Within these reflections subjectivity is an alarming, unremovable little speck on the lens of contemporary philosophical thinking, a critical and important obstacle, which I am referring to by the third meaning of my “cinematography of cognition.” 
I am writing this text in the midst of a months-long reflection on a dance performance by Anya Kravchenko, Valia Lutsenko and Marina Shamova titled “What Is Actually Going On?” . I like this process of reflection and its slowness. Since the performance’s first screening in the summer of 2019, I have followed several interviews and conversations with the artists, reviewed the work two more times and have tried to process it in text and speech which later materialised in an article and a conference report. I can now say that this artwork alone is a sufficient (and at the same time necessary) way to discuss performativity, politics, knowledge and subjectivity.
As per the authors’ description, “What Is Actually Going On?” is a question that does not require an answer. The same question describes the performance, in which three dancers agree to spend time with each other, with objects and philosophical texts. They read, dance, speak, sing and act with great care and strange virtuosity, motivated by no other reason than the issues which arise among and between the characters. “Here philosophy does not explain dance, and dance does not embody philosophy. Strangeness is aesthetically and programmatically supported. Here, through awareness and engagement, the traces left by the unconsciousness are caught. The helplessness of the general in view of its parts is practiced. Here, objects interact with the spectral precision of everyone who feels and thinks.”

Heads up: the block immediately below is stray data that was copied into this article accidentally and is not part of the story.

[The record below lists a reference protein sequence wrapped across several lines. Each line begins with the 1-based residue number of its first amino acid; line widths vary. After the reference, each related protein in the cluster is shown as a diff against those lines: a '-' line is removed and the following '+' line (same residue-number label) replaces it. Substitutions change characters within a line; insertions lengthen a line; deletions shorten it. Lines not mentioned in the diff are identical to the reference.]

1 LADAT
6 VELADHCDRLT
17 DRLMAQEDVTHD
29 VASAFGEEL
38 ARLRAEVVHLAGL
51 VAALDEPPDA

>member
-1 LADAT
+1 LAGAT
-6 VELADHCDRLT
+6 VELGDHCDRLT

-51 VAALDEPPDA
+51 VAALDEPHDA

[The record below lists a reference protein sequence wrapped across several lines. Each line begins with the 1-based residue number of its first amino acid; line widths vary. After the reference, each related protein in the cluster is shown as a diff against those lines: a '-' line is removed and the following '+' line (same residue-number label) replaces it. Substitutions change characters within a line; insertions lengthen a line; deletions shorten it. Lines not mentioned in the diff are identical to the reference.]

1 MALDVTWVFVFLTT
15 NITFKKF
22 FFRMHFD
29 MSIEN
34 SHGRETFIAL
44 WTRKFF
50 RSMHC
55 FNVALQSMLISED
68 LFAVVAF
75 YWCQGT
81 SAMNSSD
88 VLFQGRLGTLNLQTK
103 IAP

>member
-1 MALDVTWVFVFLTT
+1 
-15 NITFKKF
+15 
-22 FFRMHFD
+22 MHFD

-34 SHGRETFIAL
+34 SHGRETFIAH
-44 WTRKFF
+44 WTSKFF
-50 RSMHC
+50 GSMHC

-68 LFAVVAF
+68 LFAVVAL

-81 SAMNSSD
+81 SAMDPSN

When I write, I attempt to recall the intonations of the interview, the spoken words, my bodily and affective reactions, the feeling of a rumble from the density of meanings thickening during the performance, the rhythm of the redirection and interruption of my attention, of trust, curiosity, skepticism and attraction.